On our side, green paper was supposed to be objective and calm overview of issues and framework for analyzing them. Given recent levels of controversy, we tried to lay groundwork for moving forward more productively. CO is Congress’s chief advisor, but PTO is President’s chief advisor on all IP including © and has always had lead in int’l negotiations but green paper is first time in 20 years that PTO has been involved in domestic policy discussions (NII White Paper from Clinton administration).
Relation of green paper to congressional review: narrower and broader. Looking only at internet issues, but goes beyond © Act and focuses on legislation and enforcement.
Summary of recommendations: (1) maintaining balance of rights and exceptions; (2) enforcement of rights in internet environment; (3) helping to ensure functioning/streamlining online licensing marketplace.
Balance: a lot of descriptive work about what’s changed in 20 years. New attention now warranted in public performance right for sound recordings. Revision of licensing. CO’s work on orphan works, mass digitization and libraries. Need for more clarity in fair use. Two areas for NTIA/PTO work: (1) remix—is the current combination of some licensing options like Content ID and reliance on fair use leading to adequate results, or is greater clarity advisable and if so how should it be done—microlicensing, specific exception, etc.; (2) scope and relevance of first sale doctrine in digital environment, updating CO’s 2001 study.
Enforcement: Called for providing same range of penalties for criminal acts of streaming that exist for criminal reproduction/distribution. Voluntary initiatives to increase online enforcements—support initiatives for advertisers and payment networks, as well as graduated response through Copyright Alert system. PTO has taken on itself to assess effectiveness of these initiatives to see how they’re working and has solicited public comments on the methodology for doing so, which is difficult b/c the initiatives are new. Supported CO’s work on considering small claims system. Encouraged enhanced public education and outreach—critical to legitimacy of any proposed enforcement approach.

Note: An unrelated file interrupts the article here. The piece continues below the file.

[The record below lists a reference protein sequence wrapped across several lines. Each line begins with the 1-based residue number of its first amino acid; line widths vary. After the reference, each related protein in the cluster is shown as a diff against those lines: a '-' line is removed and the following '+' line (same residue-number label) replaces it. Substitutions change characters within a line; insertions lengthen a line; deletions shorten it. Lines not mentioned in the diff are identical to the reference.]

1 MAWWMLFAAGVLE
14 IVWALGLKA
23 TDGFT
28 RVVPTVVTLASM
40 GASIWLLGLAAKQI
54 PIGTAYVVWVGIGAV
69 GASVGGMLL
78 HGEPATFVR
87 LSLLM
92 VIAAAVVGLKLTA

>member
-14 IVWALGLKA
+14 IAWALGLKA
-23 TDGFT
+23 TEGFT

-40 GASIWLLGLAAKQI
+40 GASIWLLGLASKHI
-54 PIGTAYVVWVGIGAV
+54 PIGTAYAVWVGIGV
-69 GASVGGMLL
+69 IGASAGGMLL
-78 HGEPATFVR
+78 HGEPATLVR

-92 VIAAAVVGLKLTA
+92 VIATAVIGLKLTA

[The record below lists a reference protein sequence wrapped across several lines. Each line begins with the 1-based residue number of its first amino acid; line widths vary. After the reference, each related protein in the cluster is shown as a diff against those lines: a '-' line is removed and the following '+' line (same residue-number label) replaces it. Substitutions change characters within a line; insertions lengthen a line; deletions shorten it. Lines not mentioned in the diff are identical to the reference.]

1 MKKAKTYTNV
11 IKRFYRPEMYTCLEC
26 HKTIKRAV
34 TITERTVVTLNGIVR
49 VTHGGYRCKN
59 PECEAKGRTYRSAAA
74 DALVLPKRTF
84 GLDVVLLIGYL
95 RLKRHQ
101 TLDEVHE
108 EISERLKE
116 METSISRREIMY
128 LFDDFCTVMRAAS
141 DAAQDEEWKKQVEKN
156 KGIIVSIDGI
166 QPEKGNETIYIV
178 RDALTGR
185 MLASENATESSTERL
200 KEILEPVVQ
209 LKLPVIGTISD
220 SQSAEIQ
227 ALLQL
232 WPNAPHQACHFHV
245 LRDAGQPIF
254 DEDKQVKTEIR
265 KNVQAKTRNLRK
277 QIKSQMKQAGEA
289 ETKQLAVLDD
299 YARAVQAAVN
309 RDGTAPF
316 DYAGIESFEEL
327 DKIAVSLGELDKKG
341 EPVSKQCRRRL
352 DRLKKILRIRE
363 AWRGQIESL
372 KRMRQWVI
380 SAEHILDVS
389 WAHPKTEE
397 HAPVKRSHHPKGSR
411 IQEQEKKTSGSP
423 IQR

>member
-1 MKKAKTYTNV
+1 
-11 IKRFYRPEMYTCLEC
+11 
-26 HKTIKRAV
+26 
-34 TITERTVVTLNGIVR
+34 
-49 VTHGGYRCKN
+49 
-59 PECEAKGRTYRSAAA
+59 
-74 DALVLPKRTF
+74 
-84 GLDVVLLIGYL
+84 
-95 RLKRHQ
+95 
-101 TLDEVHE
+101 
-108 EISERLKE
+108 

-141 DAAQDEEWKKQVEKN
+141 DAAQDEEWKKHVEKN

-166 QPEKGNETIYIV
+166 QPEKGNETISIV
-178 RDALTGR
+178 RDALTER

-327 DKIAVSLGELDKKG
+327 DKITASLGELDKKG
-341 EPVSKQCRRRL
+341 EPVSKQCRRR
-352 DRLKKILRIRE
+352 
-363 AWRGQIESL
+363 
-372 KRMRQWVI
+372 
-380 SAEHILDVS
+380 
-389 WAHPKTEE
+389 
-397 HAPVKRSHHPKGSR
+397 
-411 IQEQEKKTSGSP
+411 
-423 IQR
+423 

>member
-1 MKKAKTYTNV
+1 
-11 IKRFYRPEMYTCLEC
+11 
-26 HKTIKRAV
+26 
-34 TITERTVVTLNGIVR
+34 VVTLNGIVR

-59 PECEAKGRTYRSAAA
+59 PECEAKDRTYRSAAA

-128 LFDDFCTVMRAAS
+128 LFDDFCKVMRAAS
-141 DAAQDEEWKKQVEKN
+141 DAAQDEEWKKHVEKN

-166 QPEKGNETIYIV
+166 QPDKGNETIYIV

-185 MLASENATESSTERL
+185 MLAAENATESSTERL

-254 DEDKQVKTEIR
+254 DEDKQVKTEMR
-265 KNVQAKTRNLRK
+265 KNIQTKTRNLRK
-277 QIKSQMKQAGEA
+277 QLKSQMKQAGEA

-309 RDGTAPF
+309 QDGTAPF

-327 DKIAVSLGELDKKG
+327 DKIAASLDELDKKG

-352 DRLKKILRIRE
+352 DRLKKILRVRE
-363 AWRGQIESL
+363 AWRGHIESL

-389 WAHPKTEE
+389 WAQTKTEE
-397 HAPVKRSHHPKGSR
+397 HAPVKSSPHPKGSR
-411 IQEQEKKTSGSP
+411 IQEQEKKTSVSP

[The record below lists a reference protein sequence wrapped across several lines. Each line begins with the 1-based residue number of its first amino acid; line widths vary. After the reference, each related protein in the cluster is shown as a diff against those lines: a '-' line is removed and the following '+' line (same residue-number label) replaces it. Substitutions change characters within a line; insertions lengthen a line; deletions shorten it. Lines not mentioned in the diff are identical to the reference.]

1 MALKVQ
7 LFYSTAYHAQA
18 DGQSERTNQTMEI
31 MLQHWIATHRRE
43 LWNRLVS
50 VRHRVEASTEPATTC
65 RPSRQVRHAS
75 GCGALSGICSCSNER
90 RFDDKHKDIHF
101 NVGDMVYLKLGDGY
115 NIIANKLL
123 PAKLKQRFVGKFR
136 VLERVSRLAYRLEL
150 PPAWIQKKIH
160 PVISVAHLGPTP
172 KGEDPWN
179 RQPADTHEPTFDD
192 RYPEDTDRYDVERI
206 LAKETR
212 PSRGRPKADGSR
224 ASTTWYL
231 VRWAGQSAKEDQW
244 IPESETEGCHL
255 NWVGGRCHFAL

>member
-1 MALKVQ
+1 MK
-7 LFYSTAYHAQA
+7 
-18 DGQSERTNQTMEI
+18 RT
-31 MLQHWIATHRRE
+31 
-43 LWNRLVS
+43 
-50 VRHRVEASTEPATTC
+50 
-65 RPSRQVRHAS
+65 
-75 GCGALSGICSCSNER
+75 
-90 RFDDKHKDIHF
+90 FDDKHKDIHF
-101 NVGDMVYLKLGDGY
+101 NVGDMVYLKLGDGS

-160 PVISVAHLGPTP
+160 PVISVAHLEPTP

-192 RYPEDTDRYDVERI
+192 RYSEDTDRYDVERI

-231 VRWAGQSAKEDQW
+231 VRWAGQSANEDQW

Further work: (1) statutory damages in individual filesharing cases and online services that make many works available to the public and secondary liability could be billions (trillions); (2) stakeholder dialogue on improving operation of DMCA notice and takedown system. We heard from many that the system is working well, but there are various difficulties experienced by users on all sides, including rightsholders, ISPs, and consumers. Difficulties related to (1) sheer volume of notices; (2) content that had been taken down being immediately reposted; (3) abuse of the system; (4) feasibility of using system for individuals and small players. Significant fears about reopening carefully struck balance of §512, but voluntary cooperation could alleviate some burdens.
Online marketplace: State of play—many positive achievements in making content available in multiple diverse formats, but there are still some gaps/barriers to licensing. Mainly: comprehensiveness of ownership/licensing info, and connections across sectors and geographical boundaries, as well as interoperability. (1) Licensing of musical works—compulsory licensing is anachronistic; problems with divided rights for the same use; old consent decrees—support congressional efforts to simplify and update the licensing system. CO and Congress are also working on this, and we expect some action; DoJ is engaged in public examination of consent decrees. (2) Importance of access to ownership info as foundation of licensing; ways to improve CO records and give incentives to use them short of formalities. CO has resource constraints but is working. (3) Potential for streamlined online licensing transactions, which so far are limited to CCC, Creative Commons, and some individuals publishers. Private sector should do most of the work, but gov’t might have role in improving the licensing environment.
We’ve had written comments and public roundtables. Now we are looking at policy issues—potential legis. solutions w/r/t first sale, remix, calibration of statutory damages. Also multistakeholder forum on improving DMCA notice and takedown. And finally gov’t role in facilitating online marketplace.